The court held that the trust was designed to secure the future of the Institute and did not just apply to the 1944 collection, but also subsequent additions and intellectual property rights.  It had to continue as an independent and living institution and could not be integrated into the University.  The building was not part of the trust, but had to be funded by the University.  Also, the Institute could not be debited by way of a share of the costs of University-wide services, but only for actual cost.
The case illustrates what often happens.  What was done long ago with the best of intentions, and most welcome at the time, can become unsuitable or a cause of friction for future generations whose priorities and motives are inevitably different.

21 July 2014

Hirst's Bombay Mix-up

There was an interesting article in The Telegraph last week about a work called Bombay Mix, by Damien Hirst, and the dispute between his certification company, Science Ltd, and a Mr and Mrs Simpson who possess the work.

According to the article, in 1988, Hirst was commissioned to paint Bombay Mix, an early spot painting, on some wallpaper in a house owned by Mr and Mrs Ritblat.  Science claims that, before the house was sold, it was agreed with the Ritblats that in return for the painting being destroyed they would be given an alternative portable painting.  The wall painting was not destroyed and was still on the wall when the house was bought by the Simpsons in 2005.  In 2007, the Simpsons employed specialists to have the painting removed from the wall and mounted on backing board.  The Simpsons now want to sell it.

In the circumstances, Science has refused to issue a certificate of authentication, has claimed ownership and demanded the painting’s return for destruction.

This case raises several issues but, before commenting, I must make two assumptions: that the facts in the article are correct and there are no other relevant facts.  As a lawyer who has had cases reported in the press, I know just how big those assumptions are.
The first issue is whether the painting became part of the building, which is part of the land.  If so, it lost its separate identity and any possible separate ownership.  The first consideration is how easily the item could be removed, for example compare a light shade that could be detached and the light fitting fastened to the ceiling.  For art, one can also consider whether it is decoration or enhancement of the building, for example compare a hung tapestry to a plaster frieze.  Wallpaper forms part of the building, and the fact that specialists were required to remove it intact proves the point.  If Science’s agreement with the Ritblats gave it some right over part of the house, it could have protected its interest by registering it at the Land Registry, which would warn any purchasers of the house.  Failing to do that would result in house purchasers acquiring ownership of the painting.  So I think the Simpsons must now own the painting.  They were free to take the painting from the wall and create a separate item capable of future separate ownership.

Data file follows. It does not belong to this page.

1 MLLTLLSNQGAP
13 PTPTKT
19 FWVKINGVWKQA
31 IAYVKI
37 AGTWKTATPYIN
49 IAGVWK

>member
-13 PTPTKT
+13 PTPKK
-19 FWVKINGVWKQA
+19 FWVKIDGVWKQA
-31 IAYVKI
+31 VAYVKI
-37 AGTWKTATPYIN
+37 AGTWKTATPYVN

Can Science refuse to issue a certificate of authentication, when it knows that the work was by Hirst?  Yes it can, because it is under no duty to the Simpsons.

However, I do not agree with the suggestion in the article that the Simpsons cannot say that the painting is by Hirst, cannot own it and cannot sell it without a certificate from Science.  It is typical of artists and their foundations or estates to try to impose a regime to give them control over the marketing of the artist’s works.  However, they can only base such restrictions on agreements, and cannot bind strangers.  In this case, with all the publicity, and the claims made by Science, no one can question the authenticity and provenance of the work.  That said, whilst there remains a dispute as to ownership, whatever the merits, buyers will be discouraged, and that might be the only advantage Science has, until the matter is settled or comes to court.

20 May 2014

Mediation of art disputes

Earlier this year, my firm co-hosted a seminar with the Chartered Institute of Arbitrators, on the resolution of art disputes.  I shared the platform with Henry Legge QC, a leading art barrister, and Sarah Charles of Christie’s. It was a great success and there was clearly a lot of interest in the mediation of art disputes, both from the professionals and the market players in the audience. 

Mediation is a process to achieve a settlement of a dispute, as an alternative to bringing court proceedings or to continuing them.  It usually involves a day with an independent mediator who meets with the parties, sometimes together, sometimes separately, and applies all sorts of skilful means to get the parties into negotiation, usually via the mediator, with a view to getting them to reach a settlement.  Success rates are remarkably high for parties who have a will to settle, even if they begin the day a long way apart and would not otherwise be expected to reach agreement. 

The mediation process is confidential and, in my experience, confidentiality is particularly important to most parties to art disputes.  For example, professionals are concerned about reputation, and collectors or investors would rather not advertise their art dealing, which might invite unwelcome attention.  Also, known disputes about attribution and provenance will seriously damage the goods, whatever the outcome.  On the other hand, there will always be some parties who crave the publicity of a trial for tactical or principled reasons, which might also encourage the other party to settle. 

There are some good mediators who have experience of art disputes, and Charles Middleton-Smith is a leading example.  Having an understanding of art law, the art world and the particular priorities of the disputing parties is a great advantage in gaining the parties’ trust and drawing them together. 

Mediation processes can also be useful for disputes between institutions, and the International Committee of Museums has a mediation scheme.  International Nazi looted or forced sale claims and cultural heritage claims can also be better resolved through mediation because of its greater flexibility. 

What I learnt from the seminar is how much good work the big auction houses do in mediating when claims arise between innocent sellers or buyers of art and the victims of earlier theft of that art, where sadly the the latter have less rights than they expect.